I’ve had a lot going on recently, all good stuff. It seems Jesus is guiding me into a whole new depth of knowing Father. There have been many, many thoughts and nudgings over the past week especially. It’s like a flood of new and astounding beauty has been revealed, and I’m, again, tumbling end over end trying to get my bearings. It’s always amazing that when I start to gain a decent footing of what Jesus has revealed through the Spirit, he then shows me an entirely new and wonderful dimension that I never could have conceived of until my prior understanding had solidified.
Gone but Not
One of the major concepts Jesus keeps pointing out to me repeatedly is—I may have left the religiosity I was indoctrinated into, but I’m still playing the game. I’m still seeking approval from other professed Christians. As long as I can be controlled in this way, then I’m still subjugated to some extent. Note, I believe religion to be a good thing. It’s one of those words I’m striving to reclaim as good though it’s been abused and manipulated to something else entirely. As a recent statement I read intimated—the only religion I’m interested in is one that loves like Jesus. If my religion still has venom and vitriol, I’m not quite there yet. Likewise, if I’m still upholding an “us verses them” mentality, I’m not really following Jesus whether I use his name or not.
Yet, for some time, I was still hoping that I would have been approved of by others. It’s truly awesome how God continues to chisel me out of that mentality.
Whatever label is used, it divides us. This goes for atheist, abortionist, democrats, immigrants, tax collectors, prostitutes, adulterers, etc… I will say, I don’t like abortion. However, I often wonder if a better approach would be, instead of spitting venom, spending that time and energy helping those women that are considering abortion. Our “Christian” society has forced into being much of the very things we protest against. As with abortion, we’ve forced guilt, shame, and condemnation down peoples’ throats. We’ve told them that they’re already sinful for getting pregnant. If they’re already damned by our standards, then why not just do what they have to? After all, we tell them that they don’t deserve our tax dollars. They don’t deserve food stamps. They don’t deserve to leech off the government. They are liable to pay for their “mistake” on their own, alone. We’ll welcome them into our church and give them some leeway of grace, but sooner rather that later, they must subject themselves to our schism or else they’re still just adulterous sinners—and our disapproving gazes will ensure they know it! We talk about the value of human life while at the same time devaluing anyone who won’t conform to our standards as less than human, condemning them to an endless hell.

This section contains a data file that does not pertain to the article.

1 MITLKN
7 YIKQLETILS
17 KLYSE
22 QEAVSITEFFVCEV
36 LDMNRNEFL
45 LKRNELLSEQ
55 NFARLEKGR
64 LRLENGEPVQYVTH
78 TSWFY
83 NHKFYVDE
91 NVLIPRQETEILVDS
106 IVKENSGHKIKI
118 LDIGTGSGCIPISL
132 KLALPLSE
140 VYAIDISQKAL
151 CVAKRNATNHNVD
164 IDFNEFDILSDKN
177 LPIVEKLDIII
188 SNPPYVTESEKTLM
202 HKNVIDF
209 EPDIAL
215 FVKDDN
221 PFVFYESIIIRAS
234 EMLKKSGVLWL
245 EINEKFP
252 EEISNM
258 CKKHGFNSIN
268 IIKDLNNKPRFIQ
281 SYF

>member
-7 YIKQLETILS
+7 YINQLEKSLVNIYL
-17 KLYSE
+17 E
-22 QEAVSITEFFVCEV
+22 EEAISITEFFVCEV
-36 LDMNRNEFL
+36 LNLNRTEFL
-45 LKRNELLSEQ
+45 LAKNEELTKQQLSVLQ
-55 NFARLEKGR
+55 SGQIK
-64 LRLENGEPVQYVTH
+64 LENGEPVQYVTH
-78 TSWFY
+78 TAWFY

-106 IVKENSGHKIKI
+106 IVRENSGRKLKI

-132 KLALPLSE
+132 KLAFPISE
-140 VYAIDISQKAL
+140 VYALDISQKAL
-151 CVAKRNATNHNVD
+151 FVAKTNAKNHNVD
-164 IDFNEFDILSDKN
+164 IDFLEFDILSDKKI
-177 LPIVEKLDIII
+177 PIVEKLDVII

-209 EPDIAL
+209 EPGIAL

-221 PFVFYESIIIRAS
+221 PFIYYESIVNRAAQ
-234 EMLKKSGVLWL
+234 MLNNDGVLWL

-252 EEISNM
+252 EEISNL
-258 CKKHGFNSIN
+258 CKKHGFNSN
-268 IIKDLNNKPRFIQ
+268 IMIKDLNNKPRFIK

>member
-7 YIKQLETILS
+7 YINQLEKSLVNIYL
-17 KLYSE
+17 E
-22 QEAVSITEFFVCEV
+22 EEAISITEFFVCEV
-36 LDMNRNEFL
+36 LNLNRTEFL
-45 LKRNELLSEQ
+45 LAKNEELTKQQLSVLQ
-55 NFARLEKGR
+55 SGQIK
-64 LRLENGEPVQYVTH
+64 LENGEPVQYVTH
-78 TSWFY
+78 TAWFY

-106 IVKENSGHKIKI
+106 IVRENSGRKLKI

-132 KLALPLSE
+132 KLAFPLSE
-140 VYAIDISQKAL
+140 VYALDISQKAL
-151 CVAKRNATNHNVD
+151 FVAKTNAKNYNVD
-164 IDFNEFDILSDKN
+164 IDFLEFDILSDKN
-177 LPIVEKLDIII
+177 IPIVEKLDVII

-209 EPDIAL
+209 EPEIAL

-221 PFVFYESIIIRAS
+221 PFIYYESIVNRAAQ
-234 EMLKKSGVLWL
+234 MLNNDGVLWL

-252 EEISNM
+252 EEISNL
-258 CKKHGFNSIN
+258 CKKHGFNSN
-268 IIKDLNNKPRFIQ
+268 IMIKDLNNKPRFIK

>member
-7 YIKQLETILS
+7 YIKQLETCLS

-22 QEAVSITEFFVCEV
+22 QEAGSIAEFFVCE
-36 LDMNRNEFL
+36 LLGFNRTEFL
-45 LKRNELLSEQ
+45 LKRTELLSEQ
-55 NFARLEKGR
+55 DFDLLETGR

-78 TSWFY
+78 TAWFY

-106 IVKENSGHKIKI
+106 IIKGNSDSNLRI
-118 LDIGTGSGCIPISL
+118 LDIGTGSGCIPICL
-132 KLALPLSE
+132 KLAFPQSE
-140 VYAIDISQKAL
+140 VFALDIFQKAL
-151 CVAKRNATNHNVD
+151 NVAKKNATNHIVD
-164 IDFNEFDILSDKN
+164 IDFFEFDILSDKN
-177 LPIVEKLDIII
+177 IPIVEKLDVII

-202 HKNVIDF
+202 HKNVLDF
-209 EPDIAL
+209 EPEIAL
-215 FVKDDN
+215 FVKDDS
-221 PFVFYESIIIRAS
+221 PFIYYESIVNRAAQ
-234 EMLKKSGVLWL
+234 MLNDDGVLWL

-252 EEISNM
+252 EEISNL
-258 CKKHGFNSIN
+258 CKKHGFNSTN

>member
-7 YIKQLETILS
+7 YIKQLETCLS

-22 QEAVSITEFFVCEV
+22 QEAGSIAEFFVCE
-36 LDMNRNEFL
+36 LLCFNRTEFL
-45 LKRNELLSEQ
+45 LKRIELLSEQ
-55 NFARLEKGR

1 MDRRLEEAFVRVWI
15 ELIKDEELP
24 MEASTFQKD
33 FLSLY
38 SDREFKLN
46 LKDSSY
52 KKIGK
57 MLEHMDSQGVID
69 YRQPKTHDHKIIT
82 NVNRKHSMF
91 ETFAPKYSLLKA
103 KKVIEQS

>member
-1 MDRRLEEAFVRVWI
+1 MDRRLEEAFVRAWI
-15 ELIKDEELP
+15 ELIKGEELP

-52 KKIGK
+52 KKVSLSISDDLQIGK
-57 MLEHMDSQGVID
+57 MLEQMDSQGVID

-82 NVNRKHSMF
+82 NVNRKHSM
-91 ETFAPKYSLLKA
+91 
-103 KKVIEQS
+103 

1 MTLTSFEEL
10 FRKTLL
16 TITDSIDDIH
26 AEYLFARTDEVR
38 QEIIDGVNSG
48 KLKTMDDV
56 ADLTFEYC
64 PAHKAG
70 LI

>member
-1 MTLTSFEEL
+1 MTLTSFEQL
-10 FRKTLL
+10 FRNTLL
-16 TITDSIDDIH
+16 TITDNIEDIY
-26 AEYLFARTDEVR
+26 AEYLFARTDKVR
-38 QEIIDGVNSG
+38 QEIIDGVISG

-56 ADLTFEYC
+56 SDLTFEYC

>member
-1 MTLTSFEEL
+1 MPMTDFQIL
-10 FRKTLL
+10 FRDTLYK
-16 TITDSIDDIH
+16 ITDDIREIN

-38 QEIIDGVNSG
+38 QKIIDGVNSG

How easily we throw away their lives by our standards. Is it any wonder why some consider abortion?
Now, yes, there may be those who would have an abortion anyways, but how many more would benefit from our love (that little four-letter word Jesus was trying to teach) instead of our condemnation?
This is just one example. What if we represented the Jesus that loves everyone instead of a Jesus that hates atheist? Perhaps atheist don’t believe in our religion because we don’t live our religion out in a believable way that would inspire others to follow Jesus. Those “others” make easy scapegoats for a religion that we have to sell under threat.
One of the beliefs I’ve held myself to recently is this—if I just had the chance to explain how I came to this relationship with Jesus, others would understand and begin to live in that freedom of the Spirit. If others would just listen, they would see my point of view and begin to draw closer to Father.
I was wrong!
Most seem content to uphold the beliefs they’re taught whether they make any sense or not. I’ve been striving, at the Spirit’s guidance, to make sense of scriptures that always contradicted one another. It seems, no matter how well I can explain this to others—no matter how much proof I present—there is never enough to convince others to let go and just live, unburdened, with Jesus. This isn’t an insistence that I have all the answers. In fact, it’s just the opposite. I’m realizing no amount of proof will suffice to those that have convinced themselves otherwise.
It seems we can only walk this life of love with others. In a way, I knew this—or I should say Jesus kept telling me this—but I stubbornly had to try and fail first before I could fully accept it. In turn, this has affirmed that I can only truly rely on the Spirit for guidance and not my own process.
Like with the religious elite during Jesus’ ministry, many will insist that they’re right despite any evidence to the contrary. At that point, I can only hope that seeds of love planted by the Spirit will one day be cultivated. Until then, I can only walk alongside if that is where God wants me.
These are just a few of the basic things Jesus has helped me understand better. Now, he’s guiding me into another vast and uncharted space that is blowing my mind and challenging me spiritually in entirely new ways. I’m excited that every plateau is just the beginning of another amazing leg of the journey.